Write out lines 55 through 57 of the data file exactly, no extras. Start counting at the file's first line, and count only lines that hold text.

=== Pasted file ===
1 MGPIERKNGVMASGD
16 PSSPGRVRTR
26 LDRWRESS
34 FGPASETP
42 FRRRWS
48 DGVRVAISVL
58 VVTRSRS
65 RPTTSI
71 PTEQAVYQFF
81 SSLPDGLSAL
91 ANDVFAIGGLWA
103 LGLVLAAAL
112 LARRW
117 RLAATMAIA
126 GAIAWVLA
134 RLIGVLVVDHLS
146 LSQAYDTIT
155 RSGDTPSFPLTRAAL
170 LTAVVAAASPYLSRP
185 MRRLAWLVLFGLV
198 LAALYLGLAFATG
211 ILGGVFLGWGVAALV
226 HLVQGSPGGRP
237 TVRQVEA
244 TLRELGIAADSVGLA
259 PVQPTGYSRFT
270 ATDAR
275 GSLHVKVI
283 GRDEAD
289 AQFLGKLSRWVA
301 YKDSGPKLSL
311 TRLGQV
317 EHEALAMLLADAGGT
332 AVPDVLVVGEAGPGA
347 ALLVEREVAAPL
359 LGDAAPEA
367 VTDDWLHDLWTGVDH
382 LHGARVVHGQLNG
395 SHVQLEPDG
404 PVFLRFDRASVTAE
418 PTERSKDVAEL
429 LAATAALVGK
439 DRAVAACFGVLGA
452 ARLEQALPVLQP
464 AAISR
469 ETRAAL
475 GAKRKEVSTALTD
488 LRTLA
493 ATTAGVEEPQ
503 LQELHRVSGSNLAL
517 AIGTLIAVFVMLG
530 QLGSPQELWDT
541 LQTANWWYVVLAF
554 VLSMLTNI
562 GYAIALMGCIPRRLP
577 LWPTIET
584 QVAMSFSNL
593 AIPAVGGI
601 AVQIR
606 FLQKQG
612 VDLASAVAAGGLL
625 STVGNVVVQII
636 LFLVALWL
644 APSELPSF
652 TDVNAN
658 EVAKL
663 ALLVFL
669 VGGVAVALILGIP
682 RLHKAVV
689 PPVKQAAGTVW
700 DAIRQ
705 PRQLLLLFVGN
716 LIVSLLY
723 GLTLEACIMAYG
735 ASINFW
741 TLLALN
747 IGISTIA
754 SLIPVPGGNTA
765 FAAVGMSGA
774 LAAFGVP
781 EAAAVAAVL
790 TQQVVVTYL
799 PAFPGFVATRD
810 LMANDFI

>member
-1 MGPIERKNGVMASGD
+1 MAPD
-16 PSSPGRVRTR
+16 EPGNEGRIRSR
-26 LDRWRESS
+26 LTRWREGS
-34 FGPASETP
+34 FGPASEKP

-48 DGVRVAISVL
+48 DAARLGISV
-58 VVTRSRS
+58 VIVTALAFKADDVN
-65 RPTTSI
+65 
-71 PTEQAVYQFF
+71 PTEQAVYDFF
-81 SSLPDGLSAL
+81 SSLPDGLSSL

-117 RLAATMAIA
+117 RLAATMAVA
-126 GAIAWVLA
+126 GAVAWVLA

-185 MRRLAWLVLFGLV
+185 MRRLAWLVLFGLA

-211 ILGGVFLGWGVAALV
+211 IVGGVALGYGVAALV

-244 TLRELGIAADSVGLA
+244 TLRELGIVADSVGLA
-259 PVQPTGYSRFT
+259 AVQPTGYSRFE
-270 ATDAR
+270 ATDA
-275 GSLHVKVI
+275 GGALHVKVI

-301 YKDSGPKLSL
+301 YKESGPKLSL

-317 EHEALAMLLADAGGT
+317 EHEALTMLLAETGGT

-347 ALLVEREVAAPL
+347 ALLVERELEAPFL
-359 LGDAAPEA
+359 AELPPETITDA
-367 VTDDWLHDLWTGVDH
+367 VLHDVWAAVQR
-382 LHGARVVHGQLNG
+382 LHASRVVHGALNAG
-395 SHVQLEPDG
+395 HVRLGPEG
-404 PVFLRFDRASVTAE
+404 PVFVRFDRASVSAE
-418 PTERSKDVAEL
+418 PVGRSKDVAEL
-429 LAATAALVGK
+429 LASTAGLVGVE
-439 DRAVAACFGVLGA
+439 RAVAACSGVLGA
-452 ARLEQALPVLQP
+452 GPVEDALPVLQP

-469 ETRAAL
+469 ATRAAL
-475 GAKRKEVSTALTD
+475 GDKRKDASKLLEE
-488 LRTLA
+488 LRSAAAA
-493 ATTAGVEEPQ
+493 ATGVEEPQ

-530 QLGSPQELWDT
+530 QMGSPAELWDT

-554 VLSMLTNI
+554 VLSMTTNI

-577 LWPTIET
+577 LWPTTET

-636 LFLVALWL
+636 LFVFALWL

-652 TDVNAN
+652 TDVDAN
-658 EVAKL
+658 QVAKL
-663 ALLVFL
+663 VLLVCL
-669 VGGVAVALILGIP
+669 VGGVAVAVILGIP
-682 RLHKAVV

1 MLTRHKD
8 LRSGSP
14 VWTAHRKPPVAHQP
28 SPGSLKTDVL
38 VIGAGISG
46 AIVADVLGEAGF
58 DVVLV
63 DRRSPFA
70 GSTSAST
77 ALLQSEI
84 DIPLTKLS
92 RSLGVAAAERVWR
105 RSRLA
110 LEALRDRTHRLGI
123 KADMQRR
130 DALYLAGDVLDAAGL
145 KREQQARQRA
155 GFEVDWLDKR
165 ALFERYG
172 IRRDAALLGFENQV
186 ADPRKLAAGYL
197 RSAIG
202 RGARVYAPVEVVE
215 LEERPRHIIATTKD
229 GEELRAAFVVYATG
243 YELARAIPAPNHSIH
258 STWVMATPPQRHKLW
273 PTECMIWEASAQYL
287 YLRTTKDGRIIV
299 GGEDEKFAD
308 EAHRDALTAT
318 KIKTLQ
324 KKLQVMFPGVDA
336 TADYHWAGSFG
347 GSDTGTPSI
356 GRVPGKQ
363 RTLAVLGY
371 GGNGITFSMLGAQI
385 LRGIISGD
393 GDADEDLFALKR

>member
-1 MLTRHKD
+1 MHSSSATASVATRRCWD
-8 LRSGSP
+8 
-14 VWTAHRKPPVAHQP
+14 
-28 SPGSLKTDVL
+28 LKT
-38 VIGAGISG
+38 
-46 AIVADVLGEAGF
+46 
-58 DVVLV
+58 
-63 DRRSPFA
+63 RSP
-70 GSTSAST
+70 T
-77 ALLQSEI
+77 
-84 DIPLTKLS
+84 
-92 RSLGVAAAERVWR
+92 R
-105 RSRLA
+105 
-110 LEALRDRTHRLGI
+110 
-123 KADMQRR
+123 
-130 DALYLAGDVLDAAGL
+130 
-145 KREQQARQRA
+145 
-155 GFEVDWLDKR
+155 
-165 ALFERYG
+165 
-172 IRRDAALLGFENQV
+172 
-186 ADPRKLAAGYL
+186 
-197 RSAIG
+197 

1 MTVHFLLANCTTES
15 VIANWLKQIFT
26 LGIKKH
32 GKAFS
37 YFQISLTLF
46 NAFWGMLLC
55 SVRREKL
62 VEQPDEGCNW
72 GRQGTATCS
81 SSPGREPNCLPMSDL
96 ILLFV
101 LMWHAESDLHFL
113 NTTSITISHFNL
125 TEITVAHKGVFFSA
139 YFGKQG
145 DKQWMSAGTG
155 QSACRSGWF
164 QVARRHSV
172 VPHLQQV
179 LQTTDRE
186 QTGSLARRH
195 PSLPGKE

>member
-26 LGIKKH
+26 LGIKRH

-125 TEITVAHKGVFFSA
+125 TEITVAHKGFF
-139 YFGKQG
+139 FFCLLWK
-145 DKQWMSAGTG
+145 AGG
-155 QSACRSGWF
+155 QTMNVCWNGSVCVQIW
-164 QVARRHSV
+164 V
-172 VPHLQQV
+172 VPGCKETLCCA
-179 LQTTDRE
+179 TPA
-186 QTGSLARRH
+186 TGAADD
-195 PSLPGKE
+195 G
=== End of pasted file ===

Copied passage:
562 GYAIALMGCIPRRLP
577 LWPTIET
584 QVAMSFSNL